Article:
Schaghticoke Ridge, Kent, Connecticut. I caught Dave using his Canon G11 to get a closeup of a colorful luna moth caterpillar. What a beautiful animal. We picked it up and moved it off the trail so it wouldn’t get stomped on.
West Cornwall, Connecticut. Hiking along the Appalachian Trail with the Housatonic River behind me. This field and these hills are coming to life so fast they seem to have changed colors in just a few days. Of course with the march toward summer comes the march of insects in New England. I guess it’s worth it but when they’re buzzing in your ears you think fondly of winter.
Both of these images were taken with a Canon G11 “pocket” camera.
Ferns of all types are opening so fast now they’re only in this embryonic "fiddlehead" state for a few days.
Washington, Connecticut. At the start of a short winter hike up to the Pinnacle Dave and I got distracted by Queen Anne’s lace with snow cones on them.
The flip out LCD on the G11 meant that Dave probably didn’t have to break his back for this shot; he could have swiveled it to allow him to stand up strait and use it like a vertical viewfinder.
Fun experimenting with the G11 meter to best catch the plant and the sun going down.
We stayed out on this field shooting plants a bit too long, the temperature dropped fast as the sun went down and after I took this we headed for home.
Hiking the beginning of the Appalachian Trail in Connecticut: Ten Mile River to Bull’s Bridge. This is a nice, 4 mile hike that’s not hard and can be done in snow (like this day).
Me, Loren, and Dave on top of Ten Mile Hill. I used an ultrapod to velcro the G11 to a tree to take this. Of course, the wind picked up and the tree started moving.
Looking north up the Housatonic River to Kent. This is a great overlook and the ridge on the left is the last hike that Dave and I did which was very tough and wiped us out. At the end of that hike is Kent and past that is Caleb’s Peak which is another great hike on the AT.
Ice and reflection on Ten Mile River.
This was my last picture of the day. Right after taking it, camera still turned on with lens extended and LCD folded out, I tripped over a rock buried in deep snow and did a face/camera plant in a snow drift. The Canon G11 was completely covered with snow and ice and while I wasn’t physically hurt in the fall, I was totally humiliated.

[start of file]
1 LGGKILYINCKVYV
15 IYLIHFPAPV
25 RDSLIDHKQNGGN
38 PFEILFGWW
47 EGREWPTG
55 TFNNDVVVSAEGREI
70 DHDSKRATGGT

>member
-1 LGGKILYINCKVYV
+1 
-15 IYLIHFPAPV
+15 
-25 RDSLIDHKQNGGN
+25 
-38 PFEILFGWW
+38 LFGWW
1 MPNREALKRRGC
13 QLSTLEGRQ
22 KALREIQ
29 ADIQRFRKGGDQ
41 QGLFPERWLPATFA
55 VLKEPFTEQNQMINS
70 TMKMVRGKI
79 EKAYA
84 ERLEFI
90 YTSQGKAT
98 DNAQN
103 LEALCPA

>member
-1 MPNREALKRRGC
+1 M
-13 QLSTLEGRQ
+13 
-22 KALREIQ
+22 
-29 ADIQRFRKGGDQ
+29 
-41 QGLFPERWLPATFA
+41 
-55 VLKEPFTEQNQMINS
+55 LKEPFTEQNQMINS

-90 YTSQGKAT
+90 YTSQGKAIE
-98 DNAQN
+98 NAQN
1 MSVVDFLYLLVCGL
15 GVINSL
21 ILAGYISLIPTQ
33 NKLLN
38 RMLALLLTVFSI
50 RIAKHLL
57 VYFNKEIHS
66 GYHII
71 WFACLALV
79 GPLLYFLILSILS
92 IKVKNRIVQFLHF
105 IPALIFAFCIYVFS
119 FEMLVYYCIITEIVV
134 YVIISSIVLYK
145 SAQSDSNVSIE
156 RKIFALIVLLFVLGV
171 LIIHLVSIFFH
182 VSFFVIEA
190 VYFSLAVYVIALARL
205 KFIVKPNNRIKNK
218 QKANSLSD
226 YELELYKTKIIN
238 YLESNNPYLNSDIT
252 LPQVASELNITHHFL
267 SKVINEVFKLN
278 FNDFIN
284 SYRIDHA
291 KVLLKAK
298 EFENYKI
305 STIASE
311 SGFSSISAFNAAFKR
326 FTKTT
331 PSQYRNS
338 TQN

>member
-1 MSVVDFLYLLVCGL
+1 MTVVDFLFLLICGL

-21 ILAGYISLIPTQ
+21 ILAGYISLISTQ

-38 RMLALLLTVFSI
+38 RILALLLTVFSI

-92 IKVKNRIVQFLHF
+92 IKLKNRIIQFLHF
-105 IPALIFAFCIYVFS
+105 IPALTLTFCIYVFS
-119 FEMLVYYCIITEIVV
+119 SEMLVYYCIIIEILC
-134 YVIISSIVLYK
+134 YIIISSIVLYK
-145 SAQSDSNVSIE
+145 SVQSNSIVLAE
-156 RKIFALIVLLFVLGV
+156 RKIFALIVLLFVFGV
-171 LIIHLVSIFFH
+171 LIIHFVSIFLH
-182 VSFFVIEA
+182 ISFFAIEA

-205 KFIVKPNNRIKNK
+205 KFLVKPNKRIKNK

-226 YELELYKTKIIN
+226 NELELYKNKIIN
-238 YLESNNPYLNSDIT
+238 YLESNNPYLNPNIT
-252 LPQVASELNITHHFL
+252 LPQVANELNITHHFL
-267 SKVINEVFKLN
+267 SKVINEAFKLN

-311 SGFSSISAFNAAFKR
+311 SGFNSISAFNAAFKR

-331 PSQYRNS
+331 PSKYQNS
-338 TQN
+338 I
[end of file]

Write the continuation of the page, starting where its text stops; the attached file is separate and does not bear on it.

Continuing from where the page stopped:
I got cleaned up and did a bit of cleaning on the camera, turned it off and wrapped it in clean paper towels left over from lunch and put it in my pack.
When I got home I put a clean towel on a table, took camera out of bag, took card and battery out of camera, wiped everything down with a micro fiber cloth and put an over head lamp on it to slowly dry it out.
I left it like this all night and resisted the urge to check it out until this morning. This morning I wiped everythign down again, charged up the battery, unloaded the card onto my computer, put battery and card back in camera and turned it on.
With lens extended I used some lens cleaning solution to clean it up, a micro fiber cloth to clean up the extended lens barrel and LCD screen and erased the card.
I took a few pictures, the camera seems to work fine, so far.
I’m quite amazed as the camera was completely covered with wet snow and ice. I thank my lucky stars this was the G11 and not the 5D although I think the DSLR might have stood up to it even better. Still, Canon made the G11 sturdier than I thought and add to that I’m extremely lucky and you have a nice end to what was potentially an expensive outing.
Karma being what it is, I almost killed myself this morning clearing snow off our driveway. I hope that’s all the Karmic feedback I’ll get from this "event."
Washington, Connecticut. Looking down at the Shepaug River from Steep Rock. David, Loren and I did an eight mile hike in Steep Rock the other day just to revisit the place that got us started hiking. Great day, lots of nice scenery and it was quite cold. Still, nothing like today where the high here is 15 F and with windchill well below 0.
DP Review has just posted their Canon PowerShot G11 review.
They give it a mixed review, mostly positive.
I find the camera fine for it’s price point and place in the world of higher end point and shoot cameras. It’s almost perfect for what I use it for.
My only complaint (so far) is that the rear wheel and rocker controls take some getting used to and more than once I’ve had to back out of choices I didn’t need to make. This is happening even more in cold weather as I lose fine coordination with my hands on cold days.
Still, I’m happy with the camera and recommend it for anyone needing a higher end point and shoot for hiking or travel or everyday use for a non-DSLR user.